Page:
It is here in the book that Caputo makes clear his intentions to take seriously St Paul’s words in 1 Corinthians, that the “folly of God is wiser than humans are and the weakness of God is stronger than humans are” (emphasis added). The central claim of the book thus far is that neither Tillich nor the mystics were able to adequately remove God from the conditions of high/strong theology. Something more elemental, deconstructive, and “unconditional” is necessary if we are to discern what stirs within the name (of) God, though he is careful to emphasize that demonstrating God’s utter non-being is not his intention.
Caputo answer this pressing question by presenting a “theology of perhaps.” By bridging the gap, or the difference, between Tillich’s understanding of the unconditional (God as the ontological status of being as the ground of being), and Derrida’s understanding of the unconditional (something without being), Caputo links “God” with “perhaps,” thereby removing the necessity of God to be bound by the status of being, but allowing God to remain unconditional in the sheer possibility of that folly. It is an attempt to remove constructs which corrupt the unconditional event in the name of God, by decentering God with a simple “perhaps.”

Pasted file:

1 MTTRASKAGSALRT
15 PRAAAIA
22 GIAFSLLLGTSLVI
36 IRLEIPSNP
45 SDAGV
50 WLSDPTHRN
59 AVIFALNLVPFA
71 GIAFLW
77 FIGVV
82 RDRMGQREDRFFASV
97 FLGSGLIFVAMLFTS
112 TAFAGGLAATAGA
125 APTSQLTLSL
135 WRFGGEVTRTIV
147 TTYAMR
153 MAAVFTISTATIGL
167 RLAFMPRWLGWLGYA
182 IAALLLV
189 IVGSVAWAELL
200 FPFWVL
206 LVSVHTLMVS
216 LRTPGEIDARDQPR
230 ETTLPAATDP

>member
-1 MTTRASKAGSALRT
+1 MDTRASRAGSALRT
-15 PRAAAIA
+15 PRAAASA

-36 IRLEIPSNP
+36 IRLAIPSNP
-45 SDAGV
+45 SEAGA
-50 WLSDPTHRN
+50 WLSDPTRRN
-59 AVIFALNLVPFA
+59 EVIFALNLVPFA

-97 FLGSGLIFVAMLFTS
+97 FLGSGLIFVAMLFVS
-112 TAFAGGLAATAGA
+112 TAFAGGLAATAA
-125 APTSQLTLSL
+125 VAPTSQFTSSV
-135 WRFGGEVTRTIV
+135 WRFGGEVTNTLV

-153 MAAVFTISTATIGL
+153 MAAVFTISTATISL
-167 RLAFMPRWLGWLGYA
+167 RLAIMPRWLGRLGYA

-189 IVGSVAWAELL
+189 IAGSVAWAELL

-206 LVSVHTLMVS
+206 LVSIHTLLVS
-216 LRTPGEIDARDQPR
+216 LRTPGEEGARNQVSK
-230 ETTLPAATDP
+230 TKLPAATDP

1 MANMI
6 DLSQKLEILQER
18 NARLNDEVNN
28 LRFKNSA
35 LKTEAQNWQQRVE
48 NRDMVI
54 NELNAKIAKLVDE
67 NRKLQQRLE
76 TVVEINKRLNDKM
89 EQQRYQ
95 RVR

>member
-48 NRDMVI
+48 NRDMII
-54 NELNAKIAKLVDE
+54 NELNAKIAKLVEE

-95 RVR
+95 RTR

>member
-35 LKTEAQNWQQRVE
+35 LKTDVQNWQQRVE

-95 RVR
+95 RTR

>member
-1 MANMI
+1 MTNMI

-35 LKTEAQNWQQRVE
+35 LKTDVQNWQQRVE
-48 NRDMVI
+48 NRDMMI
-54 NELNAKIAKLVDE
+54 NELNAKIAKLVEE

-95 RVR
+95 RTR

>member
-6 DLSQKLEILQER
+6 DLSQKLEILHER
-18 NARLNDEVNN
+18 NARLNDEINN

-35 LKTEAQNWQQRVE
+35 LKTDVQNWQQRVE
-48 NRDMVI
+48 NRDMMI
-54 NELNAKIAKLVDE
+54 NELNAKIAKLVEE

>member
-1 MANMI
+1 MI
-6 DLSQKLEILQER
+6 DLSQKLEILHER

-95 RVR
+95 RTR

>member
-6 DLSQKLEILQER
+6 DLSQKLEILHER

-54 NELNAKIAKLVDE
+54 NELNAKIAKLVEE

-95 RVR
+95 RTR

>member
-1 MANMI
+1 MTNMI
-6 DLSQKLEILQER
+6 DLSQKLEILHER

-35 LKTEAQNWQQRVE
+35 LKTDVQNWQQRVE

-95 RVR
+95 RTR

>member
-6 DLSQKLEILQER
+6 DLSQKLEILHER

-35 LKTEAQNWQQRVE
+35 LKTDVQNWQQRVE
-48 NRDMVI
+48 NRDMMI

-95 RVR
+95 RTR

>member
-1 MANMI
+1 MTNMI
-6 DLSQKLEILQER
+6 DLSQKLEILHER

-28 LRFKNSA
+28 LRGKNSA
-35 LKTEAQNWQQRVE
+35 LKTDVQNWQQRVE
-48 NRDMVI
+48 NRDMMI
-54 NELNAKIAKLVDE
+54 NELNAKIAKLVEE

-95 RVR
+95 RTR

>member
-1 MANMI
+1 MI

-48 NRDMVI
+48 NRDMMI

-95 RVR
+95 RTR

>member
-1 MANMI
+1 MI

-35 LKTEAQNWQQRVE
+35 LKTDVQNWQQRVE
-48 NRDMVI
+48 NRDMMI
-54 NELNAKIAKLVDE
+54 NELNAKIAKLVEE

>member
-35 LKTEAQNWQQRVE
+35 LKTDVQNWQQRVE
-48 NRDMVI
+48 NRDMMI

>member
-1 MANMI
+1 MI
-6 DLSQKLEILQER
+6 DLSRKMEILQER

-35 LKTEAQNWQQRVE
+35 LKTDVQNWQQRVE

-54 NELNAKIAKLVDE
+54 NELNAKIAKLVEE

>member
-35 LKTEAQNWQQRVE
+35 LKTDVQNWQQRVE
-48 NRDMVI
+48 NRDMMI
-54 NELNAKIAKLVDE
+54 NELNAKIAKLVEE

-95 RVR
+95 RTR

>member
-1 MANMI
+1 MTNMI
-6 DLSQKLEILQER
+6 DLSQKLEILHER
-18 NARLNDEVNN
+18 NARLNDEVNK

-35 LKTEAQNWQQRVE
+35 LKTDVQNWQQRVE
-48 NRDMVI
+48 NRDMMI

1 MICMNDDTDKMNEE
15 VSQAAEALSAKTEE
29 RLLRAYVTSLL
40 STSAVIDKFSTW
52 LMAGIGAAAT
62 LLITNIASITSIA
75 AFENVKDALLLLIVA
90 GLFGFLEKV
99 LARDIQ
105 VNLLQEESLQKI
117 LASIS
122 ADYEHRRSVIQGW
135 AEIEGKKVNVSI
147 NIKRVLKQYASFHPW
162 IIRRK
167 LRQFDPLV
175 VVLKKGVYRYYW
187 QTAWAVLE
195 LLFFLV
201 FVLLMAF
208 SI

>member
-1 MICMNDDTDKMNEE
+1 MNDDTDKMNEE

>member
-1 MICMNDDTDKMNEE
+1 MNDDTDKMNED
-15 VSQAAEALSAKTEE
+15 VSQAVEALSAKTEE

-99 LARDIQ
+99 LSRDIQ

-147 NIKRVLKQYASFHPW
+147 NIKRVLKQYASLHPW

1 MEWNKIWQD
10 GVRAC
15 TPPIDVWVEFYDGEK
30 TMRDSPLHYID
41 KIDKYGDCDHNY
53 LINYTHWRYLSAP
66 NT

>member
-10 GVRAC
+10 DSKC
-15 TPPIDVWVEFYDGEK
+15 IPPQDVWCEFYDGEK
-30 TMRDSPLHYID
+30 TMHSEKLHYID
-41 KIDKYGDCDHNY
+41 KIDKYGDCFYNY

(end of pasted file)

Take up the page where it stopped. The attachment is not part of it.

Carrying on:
What, then, is a theology of perhaps? Simply put, it is a radical reinterpretation of St Paul’s contention that the weakness of God—the weakness of the unconditional and undeconstructible event which occurs in the name of God—is in and of itself, strength and power, yet without force. Caputo declares, quite forcefully, “The folly of God is that God does not exist. God insists, but God does not exist” (78).
In the wake of decentering God and destabilizing the footing of high/strong theology, Caputo sets the stage for his “theopoetics.” God no longer has any need to exist, but to simply insist. God is now removed from the status or necessity of being, and allowed to remain the unconditional call upon our lives. We must now “pay quiet heed to the phenomenon, to the event, to the unconditional, as maddeningly elusive as it may be” (78). Doing so allows for the theopoetics of the kingdom, the “hoping against hope,” to be our guide, not the incessant debate between theists and atheists over whether God exists or not.